Roman, Imperial Period, ca. 1st to 3rd century CE. A incredible marble sculpture of the lifesize head of a dog - sleek, with thick, beautifully carved musculature along the length of its snout that gives the impression of a powerful animal. Long ears lie back against the dog's head and neck, their folds and curves carefully rendered. Sensitive, wide eyes look upward at the viewer from within large eyelids and a heavy, slightly creased brow. The muzzle is lightly textured, giving an impression of whiskers, and terminating in a naturalistic nose with deeply drilled nostrils. The mouth is closed, with lips clearly defined. The marble has aged to a fine red-brown that only enhances the sculptural form. Size: 12" W x 4.35" H (30.5 cm x 11 cm); 9.75" H (24.8 cm) on included custom stand.
This sculpture likely comes from a monument or memorial; the quality of the carving suggests that it was commissioned by an elite member of society. The Romans, like the Greeks before them, had several breeds of dog as we do today, and this one looks like it is a hunting dog, known as a Laconian dog - similar in form, for example, to the hunting dog found near the entrance to the temple of Artemis Brauronia on the Acropolis: https://artsandculture.google.com/asset/hunting-dog/_QFvWh0BJiGtLQ. Elite Romans reveled in hunting not as a way of putting food on the table, but as a way to demonstrate that they had the leisure time to pursue it. Hunting dogs enjoyed special affection, immortalized by a number of Roman writers. For example, in the "Cynegetica" (ca. 283 to 284 CE), a poem dedicated to Caracalla, the author describes a type of hound "for the swift chase of gazelle and deer and swift-footed hare," perhaps the exact type depicted here. "Never, with them on guard," says Virgil, "need you fear for your stalls a midnight thief, or onslaught of wolves, or Iberian brigands at your back" (Georgics, III.404ff, ca. 37 to 29 BCE).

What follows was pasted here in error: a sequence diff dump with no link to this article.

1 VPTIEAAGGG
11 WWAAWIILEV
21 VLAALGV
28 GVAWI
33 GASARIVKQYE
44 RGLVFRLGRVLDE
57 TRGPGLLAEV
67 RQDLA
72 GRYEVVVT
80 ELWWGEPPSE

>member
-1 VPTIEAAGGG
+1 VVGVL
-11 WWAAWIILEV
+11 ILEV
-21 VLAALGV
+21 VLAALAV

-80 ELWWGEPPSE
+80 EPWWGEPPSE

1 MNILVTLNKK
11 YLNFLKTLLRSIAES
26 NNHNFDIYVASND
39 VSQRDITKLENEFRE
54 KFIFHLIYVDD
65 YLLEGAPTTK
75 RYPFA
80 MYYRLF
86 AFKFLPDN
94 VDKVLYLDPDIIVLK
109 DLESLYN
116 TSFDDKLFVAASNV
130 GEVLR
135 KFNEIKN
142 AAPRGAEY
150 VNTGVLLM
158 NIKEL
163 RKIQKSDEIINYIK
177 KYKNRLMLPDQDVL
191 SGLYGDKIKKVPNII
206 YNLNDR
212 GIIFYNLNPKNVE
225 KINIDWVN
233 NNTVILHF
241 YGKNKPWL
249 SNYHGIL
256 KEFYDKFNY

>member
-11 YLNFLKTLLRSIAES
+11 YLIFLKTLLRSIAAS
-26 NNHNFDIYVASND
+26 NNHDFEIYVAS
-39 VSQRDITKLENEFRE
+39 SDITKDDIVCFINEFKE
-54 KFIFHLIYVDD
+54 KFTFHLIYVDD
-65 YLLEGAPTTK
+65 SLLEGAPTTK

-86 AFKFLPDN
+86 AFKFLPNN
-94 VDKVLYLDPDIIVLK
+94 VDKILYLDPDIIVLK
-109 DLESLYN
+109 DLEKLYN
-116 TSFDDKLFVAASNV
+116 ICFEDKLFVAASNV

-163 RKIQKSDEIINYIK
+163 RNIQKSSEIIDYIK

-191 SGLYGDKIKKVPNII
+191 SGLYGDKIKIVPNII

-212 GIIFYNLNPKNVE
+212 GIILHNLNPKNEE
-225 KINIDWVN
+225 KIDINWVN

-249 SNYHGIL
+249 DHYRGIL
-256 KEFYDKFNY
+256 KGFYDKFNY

Provenance: private Texas, USA collection, acquired in 1929 in Greece by P. Nascou (great-grand daughter), who purchased them from Mr. A.T. Gaines
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Head is a fragment from a larger sculpture. What remains is in beautiful condition with only a small chip from one ear - otherwise with very light surface wear including some weathering. The stone has attained a reddish color over time. Excellent preservation of form and details.